As always, International CES, held last week in Las Vegas, was a showcase of all things new — and sometimes weird — in the consumer technology world. Through my various meetings, in addition to exploring the show floor, I noticed six key macro trends that I believe will shape the direction of the industry over the next year and beyond, all of which are pertinent to Tractica’s areas of research coverage.
- Smartphones are fading into the background – If there was one big takeaway, it was that smartphones are not big as they were 2-3 years ago. Yes there was the LG Flex 2 and Samsung Galaxy Note Edge, both of which were interesting from a design perspective, but that was about it. This suggests that the R&D and innovation budgets have moved toward wearables and connected objects in general.
- Smart watches are taking over from trackers – Activity trackers have defined wearables so far, but the Apple Watch has shifted the momentum clearly toward smart watches. Trackers have suffered with retention issues, which smart watches are trying to solve by positioning the device as a fashion, notification, health, and wellness utility. It was funny to see some company representatives wear both a tracker and a smart watch on their wrists. I don’t expect that to fly in 2016. Also, many trackers have taken the form and utility of a smart watch.
- Unmanned machines are going mainstream – Whether it was the autonomous concept car from Mercedes-Benz, the countless drones flying around in their cages, the robots that can clean windows, or humanoid sales robots, it’s clear that future CES shows will see more unmanned machines and humanoid robots on offer. CES this year had a dedicated space for unmanned machines and I expect that to expand in future years.
- Curved displays are here to stay – There were a plethora of curved TVs, curved monitors, and even curved phones at exhibitor booths. They offer a much better viewing experience and are easier on the eye. With virtual reality (VR) trying to steal people away into solitary worlds, the screens in our lives from the big to the small will need to compete for our attention. Curved displays might be the answer. I see curved displays as a step toward foldable displays.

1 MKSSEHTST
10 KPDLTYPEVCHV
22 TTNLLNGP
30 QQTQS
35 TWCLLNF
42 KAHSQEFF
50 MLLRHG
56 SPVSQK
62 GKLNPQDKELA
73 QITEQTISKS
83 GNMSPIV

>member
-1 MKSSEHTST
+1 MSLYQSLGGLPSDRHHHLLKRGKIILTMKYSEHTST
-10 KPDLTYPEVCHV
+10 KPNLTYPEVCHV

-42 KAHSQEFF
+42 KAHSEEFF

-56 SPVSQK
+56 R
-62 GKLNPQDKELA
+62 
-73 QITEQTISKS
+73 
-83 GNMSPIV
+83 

- Wireless charging finally leaps out of the pad – For many years, we have been fooled by the term “wireless charging”. It is without wires, but the pads and surfaces on which you have to place your device to charge still limit you. We might have finally found the technology in Wattup from Energous Corporation, which is truly wire-free and uses Bluetooth and RF to charge devices within a radius of 15 feet. Energous also received multiple awards at CES. I see Energous as an acquisition target rather than a business that will be successful in licensing the technology on its own. They essentially need bigger clout to round up partners. Also expect competitors to emerge. The success of this technology will determine the success of wearables with battery life being a major concern.
- VR is more than just gaming – Oculus showed off their new headset, the Crescent Bay edition, which is possibly the closest to their commercial launch version expected later in 2015. I did get to try it out and was completely blown away by the experience.
Yes, gaming will be the first frontier for VR and gamers can be forgiving around some of the resolution issues that VR faces today. But it will be entertainment media that is likely to expand the market and create more interest. Samsung Gear VR was showing around an immersive movie experience of the movie Wild with Reese Witherspoon. For those who caught the demo, they might have literally seen the future of entertainment.
There was a lot of interesting stuff around smart homes and sensors, also gesture recognition seems to be going mainstream with auto manufacturers showing off gesture technology in cars. With 3,600 exhibitors showing across 2 million square feet of space, I am sure I didn’t capture all of it, although I did clock 14,000 steps every day on my Misfit tracker. I will be doing a separate post around wearables, but CES was definitely a mind-blowing show for anyone interested in where technology is headed and one has to experience it in the whole rather than focus on a single area.